Burning Man

How Burning Man’s principles can reinvent corporate America

Looking at the familiar in an unfamiliar way is how the future is built.

The world is broken. Record unemployment, a global pandemic, and climate change fueled by social inequality and unchecked capitalism are rapidly degrading the quality of life for billions of human beings. The list goes on and on. The vision required to solve these problems, however, may have begun in an unlikely place some 30 years ago in the remote southern end of Nevada’s Black Rock Desert.

Burning Man, which began as a cozy, intimate bonfire on the beach for artists and freethinkers, has grown into an international experimental and experiential movement. Participants, called “Burners,” arrive in the desert by the tens of thousands to construct the festival’s Black Rock City, a temporary settlement dedicated to art, community, self-expression, and self-reliance. Reinvention is the prevailing theme of Burning Man and one that the world needs now more than ever.

“A global quantum kaleidoscope of possibility.”

Since its inception in 1998, Burners have struggled to communicate the formidable but nuanced meaning of the week-long festival. Despite Burning Man’s reputation for being “out there” and unbridled and artsy, its deeper framework is entrenched in the ideas of discipline, transformation, balance, and survival in extreme conditions. The Burning Man organization describes itself as “a global quantum kaleidoscope of possibility.” Though that generalized characterization may seem aloof for people unfamiliar with Burning Man, it speaks directly to those familiar with the spiritual and transcendent power generated annually in the Black Rock Desert. While the long-standing event did not take place in 2020 due to the pandemic, its principles may be the ‘vaccine’ we need to cure corporate America.

Burning Man’s “kaleidoscope of possibility” is actually built upon ten guiding principles. For business leaders in the corporate world, five of these principles offer immediate strategies that can address both existential business challenges and larger societal problems that are undermining the global economy and civil discourse.

5 Burning Man Principles for Business Leaders

Radical Inclusion

Radical inclusion addresses systemic racism and its tragic and continuing impact on our culture and economy. At Burning Man everyone is welcome. The inclusive environment attracts and celebrates people from a vast myriad of backgrounds and experiences. This principle compels different people to work together harmoniously for the greater collective good. Corporate America, by contrast, is failing to prioritize and implement inclusion and diversity initiatives. In fact, a 2020 Hired.com report reveals that the gender gap is widening in corporations, with men being offered higher salaries than women for the same job title at the same company 63% of the time, compared to 60% in 2019.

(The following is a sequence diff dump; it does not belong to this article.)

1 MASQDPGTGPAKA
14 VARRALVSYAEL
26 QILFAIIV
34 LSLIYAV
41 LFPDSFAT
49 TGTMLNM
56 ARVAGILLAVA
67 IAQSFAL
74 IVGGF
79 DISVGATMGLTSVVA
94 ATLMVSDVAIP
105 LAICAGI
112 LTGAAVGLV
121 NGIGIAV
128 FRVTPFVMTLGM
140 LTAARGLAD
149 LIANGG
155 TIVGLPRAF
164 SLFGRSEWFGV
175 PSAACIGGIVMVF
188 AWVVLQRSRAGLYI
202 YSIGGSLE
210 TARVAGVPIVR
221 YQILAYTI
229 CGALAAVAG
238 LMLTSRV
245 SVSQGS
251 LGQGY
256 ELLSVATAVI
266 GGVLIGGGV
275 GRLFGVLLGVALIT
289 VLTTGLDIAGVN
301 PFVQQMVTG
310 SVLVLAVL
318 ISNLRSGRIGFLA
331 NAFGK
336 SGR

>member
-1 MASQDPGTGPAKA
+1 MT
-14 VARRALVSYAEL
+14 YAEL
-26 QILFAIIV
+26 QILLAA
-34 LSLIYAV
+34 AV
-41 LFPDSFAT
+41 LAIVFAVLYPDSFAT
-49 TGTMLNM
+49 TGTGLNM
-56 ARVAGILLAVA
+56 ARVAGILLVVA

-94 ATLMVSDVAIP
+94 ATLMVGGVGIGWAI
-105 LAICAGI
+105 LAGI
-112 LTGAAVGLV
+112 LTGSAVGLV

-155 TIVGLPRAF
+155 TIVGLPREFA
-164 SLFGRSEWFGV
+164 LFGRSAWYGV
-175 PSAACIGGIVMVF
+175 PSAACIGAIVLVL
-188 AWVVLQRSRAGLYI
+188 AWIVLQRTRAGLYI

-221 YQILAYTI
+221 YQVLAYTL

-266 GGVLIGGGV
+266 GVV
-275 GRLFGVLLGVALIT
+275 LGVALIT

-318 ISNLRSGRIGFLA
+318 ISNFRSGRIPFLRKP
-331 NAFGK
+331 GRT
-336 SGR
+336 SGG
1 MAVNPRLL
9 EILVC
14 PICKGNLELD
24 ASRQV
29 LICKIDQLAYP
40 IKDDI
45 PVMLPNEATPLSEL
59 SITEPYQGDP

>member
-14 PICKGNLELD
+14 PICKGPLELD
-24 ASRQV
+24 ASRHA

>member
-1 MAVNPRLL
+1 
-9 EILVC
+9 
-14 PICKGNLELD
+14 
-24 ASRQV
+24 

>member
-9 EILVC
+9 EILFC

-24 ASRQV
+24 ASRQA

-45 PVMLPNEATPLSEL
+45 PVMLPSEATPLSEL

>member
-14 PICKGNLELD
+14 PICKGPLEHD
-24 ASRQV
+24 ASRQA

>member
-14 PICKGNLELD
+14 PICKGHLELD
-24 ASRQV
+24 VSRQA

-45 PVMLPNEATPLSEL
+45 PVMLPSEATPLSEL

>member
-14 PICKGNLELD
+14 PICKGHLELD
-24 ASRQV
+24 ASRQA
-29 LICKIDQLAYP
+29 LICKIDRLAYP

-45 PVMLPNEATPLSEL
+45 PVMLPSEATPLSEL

Employing a diversity of perspectives is key to being able to compete in a hyper-competitive and hyper-connected global economy. At Burning Man, the assimilation of original ideas and unique talents has generated an unprecedented creative force in human culture. Businesses should learn from this unparalleled synergy of value, especially during such challenging times. Women and people of color continue to be disproportionately oppressed and disenfranchised from opportunity. Long-existing attitudes and practices built on racism and cultural bias still shape corporate policies and encourage discriminatory practices which are particularly harmful in the era of COVID-19.The tech industry – which has a history of white male bias – and its juggernaut companies such as Facebook and Google should reimagine their imbalanced workforces to promote and prioritize inclusion and diversity.


Burning Man is a commerce-free zone. Coffee and ice are the only commodities that can be sold and there is no buying or selling with money. Also, there are no vendor stands or advertisements like at other festivals. Even logos are taboo. While there are indeed makeshift bars, sandwich shops, and hair washing stations, these are offered by fellow Burners as gifts. It may seem impossible to picture businesses operating in such an environment, but gifting is an important and powerful part of the human experience, harkening back to a time where people didn’t have bank accounts or currency. It’s in our DNA.